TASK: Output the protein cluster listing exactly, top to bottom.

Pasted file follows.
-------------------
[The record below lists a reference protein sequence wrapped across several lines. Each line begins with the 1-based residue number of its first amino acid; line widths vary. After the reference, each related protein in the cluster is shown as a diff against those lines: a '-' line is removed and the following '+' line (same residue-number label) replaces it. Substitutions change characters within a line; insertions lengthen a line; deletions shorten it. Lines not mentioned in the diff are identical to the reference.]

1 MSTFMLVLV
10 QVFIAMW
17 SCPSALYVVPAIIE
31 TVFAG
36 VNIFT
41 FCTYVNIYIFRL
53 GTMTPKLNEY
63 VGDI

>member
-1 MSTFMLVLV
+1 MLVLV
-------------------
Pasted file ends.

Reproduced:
[The record below lists a reference protein sequence wrapped across several lines. Each line begins with the 1-based residue number of its first amino acid; line widths vary. After the reference, each related protein in the cluster is shown as a diff against those lines: a '-' line is removed and the following '+' line (same residue-number label) replaces it. Substitutions change characters within a line; insertions lengthen a line; deletions shorten it. Lines not mentioned in the diff are identical to the reference.]

1 MSTFMLVLV
10 QVFIAMW
17 SCPSALYVVPAIIE
31 TVFAG
36 VNIFT
41 FCTYVNIYIFRL
53 GTMTPKLNEY
63 VGDI

>member
-1 MSTFMLVLV
+1 MLVLV